Chesapeake Bay Retriever Dog History, Health And Care

Introduction Of Chesapeake Bay Retriever Dog

The Chesapeake Bay Retriever, also known as the CBR, the Chesapeake, and the Chessie, is a breed of dog in the Sporting Group. The athletic Chesapeake breed is most well known for its love of water and its ability to navigate through freezing and rough waters. The Chesapeake was recognized by the AKC in the year 1878 and approved by the AKC in the year 1993.

The average Chesapeake Bay Retriever stands about 2 feet high and weighs between 55 – 80 pounds. They have a thick curly coat that should be brushed every few days to help distribute their natural weather proofing oils throughout the coat.

Chesapeake Bay Retriever Dog Breed Quick Facts

Affection Level4/5
Apartment Friendly1/5
Barking Tendencies3/5
Cat Friendly3/5
Child Friendly3/5
Dog Friendly3/5
Exercise Need2/5
Grooming Needs2/5
Health Issues2/5

Chesapeake Bay Retriever – Appearance & Grooming


The Chesapeake Bay Retriever has a classic retriever appearance, with a muscular body, short (slightly wavy) hair, and hanging ears. Their weather resistant coat comes in shades of red, tan or brown. They have rounded heads with a distinct but medium stop and muzzle. Chessies have wide, strong chests and medium length bodies whose rears stand even or slightly higher than the withers. Their legs are long and lean, and their hindquarters are strong. Their webbed toes make them excellent swimmers, and dogs who will be working in the field should have their dewclaws removed.

Size and Weight

Male Chesapeake Bay Retrievers stand 23 to 26 inches and weigh between 65 and 80 pounds. Females are slightly smaller, standing between 21 and 24 inches and weighing between 55 and 70 pounds.

Coat and Color

The Chesapeake Bay Retriever is, of course, a water retriever and the coat is designed to be water resistant – much like the feathers of a duck. Their top coat is thick, oily and short whereas the undercoat is fine, but dense. This combination provides insulation that allows the dog to hunt in any weather condition, even snow. When a Chessie hops out of the water and shakes off, he is left only feeling slightly damp, because the coat does not hold water.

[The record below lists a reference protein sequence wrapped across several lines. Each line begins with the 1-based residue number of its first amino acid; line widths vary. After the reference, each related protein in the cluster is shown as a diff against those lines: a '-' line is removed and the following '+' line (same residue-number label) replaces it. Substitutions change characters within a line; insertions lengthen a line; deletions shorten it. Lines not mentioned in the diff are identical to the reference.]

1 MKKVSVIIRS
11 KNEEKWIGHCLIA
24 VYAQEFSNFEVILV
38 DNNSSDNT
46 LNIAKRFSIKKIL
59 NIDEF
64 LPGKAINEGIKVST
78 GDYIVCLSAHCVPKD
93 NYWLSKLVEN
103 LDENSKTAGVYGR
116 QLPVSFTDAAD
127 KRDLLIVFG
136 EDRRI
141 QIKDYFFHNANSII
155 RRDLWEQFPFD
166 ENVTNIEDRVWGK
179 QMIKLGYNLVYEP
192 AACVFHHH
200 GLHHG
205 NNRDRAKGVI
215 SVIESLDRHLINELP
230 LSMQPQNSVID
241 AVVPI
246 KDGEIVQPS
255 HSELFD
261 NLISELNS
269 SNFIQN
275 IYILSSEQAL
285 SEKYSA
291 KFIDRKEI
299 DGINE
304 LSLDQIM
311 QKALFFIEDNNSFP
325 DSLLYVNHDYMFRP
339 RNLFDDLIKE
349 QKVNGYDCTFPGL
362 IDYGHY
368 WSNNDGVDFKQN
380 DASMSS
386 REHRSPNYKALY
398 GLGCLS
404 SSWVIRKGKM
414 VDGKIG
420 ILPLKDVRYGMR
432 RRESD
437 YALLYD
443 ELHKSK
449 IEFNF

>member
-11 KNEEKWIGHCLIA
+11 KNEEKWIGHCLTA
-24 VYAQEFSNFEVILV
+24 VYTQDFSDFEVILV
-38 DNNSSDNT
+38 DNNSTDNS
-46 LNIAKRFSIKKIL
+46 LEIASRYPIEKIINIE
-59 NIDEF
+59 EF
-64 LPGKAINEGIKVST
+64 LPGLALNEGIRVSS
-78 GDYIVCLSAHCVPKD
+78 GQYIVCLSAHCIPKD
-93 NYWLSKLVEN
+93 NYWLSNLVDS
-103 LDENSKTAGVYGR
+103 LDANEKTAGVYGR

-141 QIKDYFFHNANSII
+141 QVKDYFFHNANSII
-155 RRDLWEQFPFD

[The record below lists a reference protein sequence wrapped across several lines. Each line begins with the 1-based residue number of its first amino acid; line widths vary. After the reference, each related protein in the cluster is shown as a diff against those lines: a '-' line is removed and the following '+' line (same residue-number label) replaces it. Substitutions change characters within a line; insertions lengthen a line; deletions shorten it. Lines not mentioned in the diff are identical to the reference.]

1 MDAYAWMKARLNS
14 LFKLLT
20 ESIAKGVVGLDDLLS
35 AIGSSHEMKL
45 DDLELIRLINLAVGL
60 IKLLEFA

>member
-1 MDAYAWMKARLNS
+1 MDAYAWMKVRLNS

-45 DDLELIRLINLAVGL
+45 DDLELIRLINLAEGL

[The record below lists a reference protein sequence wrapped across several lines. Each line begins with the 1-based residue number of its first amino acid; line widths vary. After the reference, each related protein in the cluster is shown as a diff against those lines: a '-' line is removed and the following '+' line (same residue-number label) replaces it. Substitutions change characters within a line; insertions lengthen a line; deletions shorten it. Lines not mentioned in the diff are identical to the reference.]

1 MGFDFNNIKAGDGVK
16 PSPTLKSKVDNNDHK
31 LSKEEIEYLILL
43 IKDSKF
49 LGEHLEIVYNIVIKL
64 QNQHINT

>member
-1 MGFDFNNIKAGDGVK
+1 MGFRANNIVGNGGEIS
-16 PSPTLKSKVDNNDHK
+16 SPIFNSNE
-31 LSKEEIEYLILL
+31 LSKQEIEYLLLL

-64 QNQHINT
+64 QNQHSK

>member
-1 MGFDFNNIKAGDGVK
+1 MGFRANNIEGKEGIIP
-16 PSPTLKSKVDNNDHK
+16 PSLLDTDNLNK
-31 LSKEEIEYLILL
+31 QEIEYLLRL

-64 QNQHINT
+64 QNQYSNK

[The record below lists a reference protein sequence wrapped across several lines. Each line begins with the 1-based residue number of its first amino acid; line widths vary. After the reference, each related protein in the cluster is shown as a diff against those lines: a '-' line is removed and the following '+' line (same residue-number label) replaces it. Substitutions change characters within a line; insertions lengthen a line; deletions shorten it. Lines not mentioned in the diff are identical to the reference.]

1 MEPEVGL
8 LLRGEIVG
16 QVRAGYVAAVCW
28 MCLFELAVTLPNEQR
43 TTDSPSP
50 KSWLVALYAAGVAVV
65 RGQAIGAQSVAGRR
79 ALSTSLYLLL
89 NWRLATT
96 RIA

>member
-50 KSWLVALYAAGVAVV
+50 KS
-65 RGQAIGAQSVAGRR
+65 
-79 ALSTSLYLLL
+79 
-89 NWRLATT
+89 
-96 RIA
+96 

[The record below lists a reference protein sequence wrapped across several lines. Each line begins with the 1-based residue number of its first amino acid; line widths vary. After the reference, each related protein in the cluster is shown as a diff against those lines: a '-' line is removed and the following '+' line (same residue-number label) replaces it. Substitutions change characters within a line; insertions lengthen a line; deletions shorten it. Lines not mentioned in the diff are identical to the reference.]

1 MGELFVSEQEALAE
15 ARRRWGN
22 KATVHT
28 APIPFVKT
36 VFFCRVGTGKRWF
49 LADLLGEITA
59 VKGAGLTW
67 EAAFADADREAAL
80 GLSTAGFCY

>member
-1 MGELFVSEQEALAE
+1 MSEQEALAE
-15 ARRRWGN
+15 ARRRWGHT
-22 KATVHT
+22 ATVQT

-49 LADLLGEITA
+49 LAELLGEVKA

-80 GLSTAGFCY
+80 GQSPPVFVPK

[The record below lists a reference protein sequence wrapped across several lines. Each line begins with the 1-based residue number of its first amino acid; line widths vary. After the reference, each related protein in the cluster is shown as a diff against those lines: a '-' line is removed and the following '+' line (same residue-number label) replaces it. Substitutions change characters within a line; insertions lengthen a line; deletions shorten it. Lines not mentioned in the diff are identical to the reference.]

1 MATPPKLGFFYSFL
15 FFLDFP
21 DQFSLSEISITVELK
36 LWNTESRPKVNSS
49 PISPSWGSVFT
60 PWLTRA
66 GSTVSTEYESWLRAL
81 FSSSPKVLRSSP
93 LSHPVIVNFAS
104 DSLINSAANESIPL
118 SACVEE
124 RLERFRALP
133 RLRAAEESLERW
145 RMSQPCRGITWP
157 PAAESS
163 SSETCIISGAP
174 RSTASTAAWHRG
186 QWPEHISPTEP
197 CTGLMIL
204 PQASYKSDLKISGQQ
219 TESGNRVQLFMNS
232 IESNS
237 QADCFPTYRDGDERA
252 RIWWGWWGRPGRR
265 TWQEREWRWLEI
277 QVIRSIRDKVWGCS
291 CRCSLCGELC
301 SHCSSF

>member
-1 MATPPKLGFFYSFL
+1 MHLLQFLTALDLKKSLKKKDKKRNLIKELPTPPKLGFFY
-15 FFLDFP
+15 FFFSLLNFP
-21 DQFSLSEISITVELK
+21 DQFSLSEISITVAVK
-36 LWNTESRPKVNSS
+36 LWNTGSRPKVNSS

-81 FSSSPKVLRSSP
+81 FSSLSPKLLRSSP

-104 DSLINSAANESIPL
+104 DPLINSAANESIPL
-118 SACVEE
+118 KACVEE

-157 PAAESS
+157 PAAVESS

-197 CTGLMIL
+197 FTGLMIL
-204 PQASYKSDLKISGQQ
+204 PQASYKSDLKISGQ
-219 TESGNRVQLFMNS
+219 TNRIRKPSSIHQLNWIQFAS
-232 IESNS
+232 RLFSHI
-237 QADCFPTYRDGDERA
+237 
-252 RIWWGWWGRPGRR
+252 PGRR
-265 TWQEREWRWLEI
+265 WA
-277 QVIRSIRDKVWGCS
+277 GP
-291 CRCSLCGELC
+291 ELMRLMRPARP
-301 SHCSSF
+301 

Not only is the Chessie’s coat designed to be weather resistant, but it also acts as camouflage. This breed comes in shades of brown, sedge (strawberry blonde) or deadgrass, which varies from tan to yellow. Some Chesapeake Bay Retrievers sport a white spot on the chest, belly, toes or feet.

Grooming Needs

The Chesapeake Bay Retriever, like all retriever breeds, sheds heavily all year long. The coat should be brushed at least once per week to remove dead and loose hair as well as to distribute the oils of the skin. Picky housekeepers may wish to brush a Chessie more often. Over-bathing this breed can cause the natural, water-resistant oils of the skin to break down, so only bathe a Chesapeake Bay Retriever as needed.

The Chessie’s ears should be checked on a weekly basis for signs of infection, especially if the dog spends a lot of time in the water. Using a veterinarian-approved cleanser can help prevent painful ear infections. Weekly tooth brushing helps promote healthy gums and teeth and will keep dog breath at bay. Nail clipping may be required if the Chessie does not wear down his nails naturally. If he makes a clicking sound on hard floors, a trim is in order.

Chesapeake Bay Retriever – History and Health